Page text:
NORTH ADAMS -- The Berkshire Food Project (BFP) will be serving its annual Thanksgiving dinner on Mon day, Nov. 19 from its home in the First Congre gational Church, and a number of people are working together to pull off the event, according to BFP Director Valerie Schwarz.
"We have help coming in, local chefs from the area are helping us out," said Schwarz. "Chef Chris Bonnivier from the Gala Bistro at the Orchards, he pulls in all the other chefs, gets them to donate and cook for this meal. This is the third year we're doing it this way."
Doors for the free dinnner open at 4:30 p.m., and all are welcome.
Thanksgiving dinner at BFP had previously been served at noon, but when Bonnivier approached Schwarz to offer his assistance a few years ago, he told her that many restaurants are often closed on Mondays anyway, and suggested that the BFP have their dinner in the evening so chefs can come and help serve the meal too. And so, for the past three years, the BFP dinner has been, unlike most of the meals they offer, in an evening affair.
"Having it in the evening allows more people to come because parents with their children can come now, and couldn't before because the kids were in school," explained Schwarz. "Elderly families tend to come; families will pick up their elderly parent or friend and bring them to the dinner, so we're expecting our usuals -- the people that come every day -- but also expecting people that
Her mission is to make sure that the BFP offers quality meals.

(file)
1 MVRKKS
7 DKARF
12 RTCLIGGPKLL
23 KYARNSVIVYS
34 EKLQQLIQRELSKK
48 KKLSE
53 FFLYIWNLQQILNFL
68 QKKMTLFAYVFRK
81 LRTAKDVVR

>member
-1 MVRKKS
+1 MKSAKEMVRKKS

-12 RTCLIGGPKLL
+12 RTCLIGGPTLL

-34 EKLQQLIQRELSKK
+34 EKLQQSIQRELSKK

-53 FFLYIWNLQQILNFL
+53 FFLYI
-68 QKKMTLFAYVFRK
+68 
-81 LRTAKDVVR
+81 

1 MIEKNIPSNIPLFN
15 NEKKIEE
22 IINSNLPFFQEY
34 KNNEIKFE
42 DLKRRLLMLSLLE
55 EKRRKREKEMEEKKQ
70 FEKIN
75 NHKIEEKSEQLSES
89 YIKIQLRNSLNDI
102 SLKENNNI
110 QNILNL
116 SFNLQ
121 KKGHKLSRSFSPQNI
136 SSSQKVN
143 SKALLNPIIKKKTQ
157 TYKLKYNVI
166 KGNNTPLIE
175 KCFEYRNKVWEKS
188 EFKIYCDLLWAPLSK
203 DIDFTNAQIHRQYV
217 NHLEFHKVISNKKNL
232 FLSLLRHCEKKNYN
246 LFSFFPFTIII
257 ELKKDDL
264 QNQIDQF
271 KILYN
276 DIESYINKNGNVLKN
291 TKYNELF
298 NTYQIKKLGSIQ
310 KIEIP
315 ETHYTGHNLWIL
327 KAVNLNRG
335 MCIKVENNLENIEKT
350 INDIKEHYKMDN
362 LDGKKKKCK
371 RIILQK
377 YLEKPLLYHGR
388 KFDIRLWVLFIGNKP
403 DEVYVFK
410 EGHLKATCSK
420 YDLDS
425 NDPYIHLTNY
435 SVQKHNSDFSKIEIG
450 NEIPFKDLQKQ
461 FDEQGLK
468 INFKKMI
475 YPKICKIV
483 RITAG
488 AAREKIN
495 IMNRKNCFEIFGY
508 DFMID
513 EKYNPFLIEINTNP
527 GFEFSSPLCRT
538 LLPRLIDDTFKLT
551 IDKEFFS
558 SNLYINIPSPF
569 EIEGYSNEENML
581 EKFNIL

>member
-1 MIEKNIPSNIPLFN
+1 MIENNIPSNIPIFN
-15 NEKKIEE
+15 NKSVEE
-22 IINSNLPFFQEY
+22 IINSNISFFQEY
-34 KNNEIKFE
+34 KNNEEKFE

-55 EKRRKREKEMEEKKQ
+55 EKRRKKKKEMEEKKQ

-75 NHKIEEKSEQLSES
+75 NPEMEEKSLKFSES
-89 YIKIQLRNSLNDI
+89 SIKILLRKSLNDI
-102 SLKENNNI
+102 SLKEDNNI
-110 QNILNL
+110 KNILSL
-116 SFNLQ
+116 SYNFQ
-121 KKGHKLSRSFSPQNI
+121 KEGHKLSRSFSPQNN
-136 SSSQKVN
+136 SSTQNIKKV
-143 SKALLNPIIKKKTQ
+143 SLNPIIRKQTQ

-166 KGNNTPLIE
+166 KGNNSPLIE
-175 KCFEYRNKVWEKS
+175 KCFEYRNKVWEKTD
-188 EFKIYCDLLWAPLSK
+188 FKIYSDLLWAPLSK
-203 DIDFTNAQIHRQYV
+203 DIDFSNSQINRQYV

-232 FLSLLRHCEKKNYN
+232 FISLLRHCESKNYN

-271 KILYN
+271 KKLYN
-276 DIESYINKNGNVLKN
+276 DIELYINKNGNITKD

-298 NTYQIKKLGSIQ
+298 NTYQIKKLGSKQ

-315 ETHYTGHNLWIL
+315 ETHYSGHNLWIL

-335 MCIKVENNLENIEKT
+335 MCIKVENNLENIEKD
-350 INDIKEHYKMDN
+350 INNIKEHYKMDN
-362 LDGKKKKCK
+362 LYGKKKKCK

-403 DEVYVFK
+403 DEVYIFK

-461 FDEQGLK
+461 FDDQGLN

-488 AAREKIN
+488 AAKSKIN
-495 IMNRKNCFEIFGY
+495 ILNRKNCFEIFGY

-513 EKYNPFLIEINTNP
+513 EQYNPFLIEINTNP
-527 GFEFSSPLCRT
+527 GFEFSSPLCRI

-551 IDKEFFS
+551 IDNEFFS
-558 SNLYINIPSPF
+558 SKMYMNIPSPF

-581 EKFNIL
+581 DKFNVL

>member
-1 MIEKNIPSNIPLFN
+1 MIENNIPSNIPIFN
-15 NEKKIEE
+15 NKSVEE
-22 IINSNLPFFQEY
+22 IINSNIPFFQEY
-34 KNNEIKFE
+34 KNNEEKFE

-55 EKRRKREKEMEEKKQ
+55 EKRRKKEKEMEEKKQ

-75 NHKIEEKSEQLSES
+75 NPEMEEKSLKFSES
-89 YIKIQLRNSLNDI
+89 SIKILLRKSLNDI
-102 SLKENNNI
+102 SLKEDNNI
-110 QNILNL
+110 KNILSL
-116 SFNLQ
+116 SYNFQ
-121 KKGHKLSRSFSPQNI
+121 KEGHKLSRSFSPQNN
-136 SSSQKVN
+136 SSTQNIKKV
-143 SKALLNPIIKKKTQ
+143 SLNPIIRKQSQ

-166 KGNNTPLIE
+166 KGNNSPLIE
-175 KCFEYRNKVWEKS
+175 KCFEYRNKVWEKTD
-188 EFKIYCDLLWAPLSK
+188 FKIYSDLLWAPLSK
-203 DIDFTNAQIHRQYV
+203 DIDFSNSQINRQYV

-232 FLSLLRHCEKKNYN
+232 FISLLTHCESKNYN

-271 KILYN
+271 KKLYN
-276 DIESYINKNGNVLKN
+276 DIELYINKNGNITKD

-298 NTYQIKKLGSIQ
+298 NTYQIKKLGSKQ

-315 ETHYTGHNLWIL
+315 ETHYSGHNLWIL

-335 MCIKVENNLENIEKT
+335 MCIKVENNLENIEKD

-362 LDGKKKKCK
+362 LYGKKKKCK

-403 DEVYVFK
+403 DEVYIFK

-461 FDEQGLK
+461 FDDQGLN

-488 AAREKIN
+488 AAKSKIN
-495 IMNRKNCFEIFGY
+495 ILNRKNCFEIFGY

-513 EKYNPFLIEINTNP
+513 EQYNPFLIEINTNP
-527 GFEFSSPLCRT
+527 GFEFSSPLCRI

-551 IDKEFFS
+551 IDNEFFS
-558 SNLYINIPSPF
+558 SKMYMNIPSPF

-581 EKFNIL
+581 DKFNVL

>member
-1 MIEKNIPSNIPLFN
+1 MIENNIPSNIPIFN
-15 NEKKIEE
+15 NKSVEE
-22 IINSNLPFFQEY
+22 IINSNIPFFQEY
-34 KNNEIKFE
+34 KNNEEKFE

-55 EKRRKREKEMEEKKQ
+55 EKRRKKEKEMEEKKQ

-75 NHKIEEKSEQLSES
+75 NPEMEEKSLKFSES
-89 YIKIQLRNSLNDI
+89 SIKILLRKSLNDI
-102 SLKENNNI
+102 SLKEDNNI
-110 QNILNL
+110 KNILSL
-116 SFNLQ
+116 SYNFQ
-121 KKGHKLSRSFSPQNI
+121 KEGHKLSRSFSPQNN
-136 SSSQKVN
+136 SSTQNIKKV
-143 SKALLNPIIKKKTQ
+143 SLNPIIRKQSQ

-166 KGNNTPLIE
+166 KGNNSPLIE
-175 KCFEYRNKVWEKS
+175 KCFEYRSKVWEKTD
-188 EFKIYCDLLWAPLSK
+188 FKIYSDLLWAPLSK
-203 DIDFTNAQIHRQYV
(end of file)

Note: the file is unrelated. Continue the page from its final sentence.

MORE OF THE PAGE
"Everything's made from scratch," Schwarz said. "The turkeys are real, there isn't going to be anything not made like all the chefs like me and [BFP Chef] Jared [Polens] made for our families over the years, so they're getting what we'd serve to our own families."
The food for the dinner will be prepared by a variety of chefs who are pitching in to make the meal happen.
"Chef Greg Roach from Wild Oats, we brought him over our turkeys, so he's brining, roasting and carving the turkeys for us, and then is going to make gravy for us too," she said. "Chris Bonnivier is making apple-sage stuffing and some berry and apple pies, and they're supplying the pickles and olives. From Gramercy Bistro, Sandy Smith is supplying some side vegetables. Harry Patton has a farm in Williamstown, they're supplying 10 gallons of apple cider. The First Congrega tional Church in Williamstown donated over 20 homemade pumpkin pies, and have for almost 10 or so years. The volunteers here at the Berkshire Food Project will be prepping the mashed potatoes, turnips, butternut squash, and I also make stuffing."
With as many as 160 people expected, the BFP won't be able to seat everybody at once, so there will likely be a first seating of 80 to 100 people, and then some wait time until more can be seated.
"But we never run out of food," Schwarz said. "We always have plenty, so I want to invite anybody that would want to come. Our mission is to provide a meal to anyone. We want people from all walks of life to break bread with each other -- this is not just for the needy. We have people who just haven't had companionship, so we'd be blessed to have you there to break bread with them and have companionship that day."
With the BFP's mission to provide a forum where people of different circumstances can meet in an atmosphere of friendliness and mutual respect, the Thanksgiving dinner is open to all, regardless of wealth or social status.
"It's so much more than just food," explained Schwarz. "You can show up and not be needy. And you shouldn't be ashamed or feel badly: You may be making someone else's day happy just by being connected. It's so much fun, the food is always really good and you leave with a sense of family and being connected to your community, and getting great nourishment."
The BFP standard lunch service will be served next week on Tuesday, Wednesday and Friday. For more information, call (413) 664-7378.